HP is reportedly resurrecting its mobile hardware strategy with its new Mobility Global Business Unit that will have responsibility for the company’s consumer tablets and other “segments and categories” that the vendor believes will offer “differentiated value” to customers.
The new division will fall under the company’s Printing and Personal Systems Group and be headed by former MeeGo boss at Nokia, Alberto Torres.
“With this move, we are building on our commitment to re-invest in mobility via dedicated leadership, focused research and development, amazing new products and a growing suite of applications and services,” Printing and Personal Systems Group boss Todd Bradley wrote in an internal memo.
HP already has its Windows 7-based Slate range for the enterprise market with the PC unit continuing to oversee the launch of another commercial device in the near future, according to the memo. The newly-created unit therefore appears to be solely focused on the consumer market.
But how does HP think it will benefit from renewing its assault on the tablet market and can it be successful? The recent past certainly suggests that it will be a hard slog.
HP has had little success in the consumer market historically, generating most of its revenue from enterprise kit, such as servers, PCs and software. Forays into the consumer market have resulted in little success – just see the TouchPad for proof. Challenging the iPad was never likely to be an option for the TouchPad but it also failed to stand out in the sea of other tablet devices that were competing for a slice of the consumer market.
After scrapping the TouchPad, HP appeared to write off webOS by making it open source and allowing webOS app developers to jump ship and join Google in May. What was left within HP is reportedly being spun off as a subsidiary called Gram.
HP will undoubtedly have learned lessons from the TouchPad debacle. For example, the TouchPad was clearly overpriced for the consumer market. Only the iPad can command such high prices due to the reputation and cache of the Apple brand.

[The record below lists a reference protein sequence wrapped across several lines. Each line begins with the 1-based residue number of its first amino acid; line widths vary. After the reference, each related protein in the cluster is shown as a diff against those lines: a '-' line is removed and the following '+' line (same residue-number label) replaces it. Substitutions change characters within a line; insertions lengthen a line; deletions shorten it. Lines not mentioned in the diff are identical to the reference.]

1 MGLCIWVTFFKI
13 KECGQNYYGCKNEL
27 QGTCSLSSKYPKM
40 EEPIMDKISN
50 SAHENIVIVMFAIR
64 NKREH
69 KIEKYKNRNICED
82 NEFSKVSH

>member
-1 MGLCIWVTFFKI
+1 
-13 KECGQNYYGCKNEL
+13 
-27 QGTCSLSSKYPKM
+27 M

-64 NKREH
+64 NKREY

Once the price of the TouchPad was slashed, it sold like hotcakes and even prompted an additional production run before it was scrapped for good.
In addition, the device’s webOS platform – an operating system with little resonance with the public compared to the likes of iOS, Android and Windows – didn’t set the world alight and suffered from a perception of being Palm’s second-hand technology.
Owing to HP’s long alliance with Microsoft and the fact that most companies – apart from Samsung and Amazon – have had difficulty in making money from Android, it seems likely that the new consumer tablets will use Windows 8. Creating a division from scratch that is focused on building consumer tablets running Windows 8 will certainly make the consumer market take HP more seriously as a tablet maker. The positive press given to Windows 8 – which is optimised for touch interfaces – is likely to help HP win over consumers for a new tablet. The tile-based interface, coupled with the close ties with Windows 8 for PCs and smartphones, will mean people will view Windows 8 tablets in a more positive light than those running Windows 7.
If HP can get the pricing, spec and design right, a new HP consumer tablet has a better chance of success than the TouchPad. But it still won’t be easy for HP. As mentioned earlier, in a market dominated by the iPad there are numerous companies competing for the rest of the sector. Android will continue to dominate the non-iPad market and HP has an opportunity to carve out a niche for Windows 8 devices.
Working with Windows 8 will present challenges though. The way in which sales of the iPad and Android tablets were driven by the earlier success of their related smartphones will be difficult to replicate due to the relatively low uptake of Windows Phone devices, while competition will also come from tablets running the ARM-optimised Windows RT.
So, to conclude, HP’s second attempt at a consumer tablet could well be more successful than its first. But the speed with which the market is evolving and the fiercely competitive nature of the non-iPad sector will mean a huge slice of luck will be needed for HP to become anything more than another minor player in the tablet wars.
The editorial views expressed in this article are solely those of the author(s) and will not necessarily reflect the views of the GSMA, its Members or Associate Members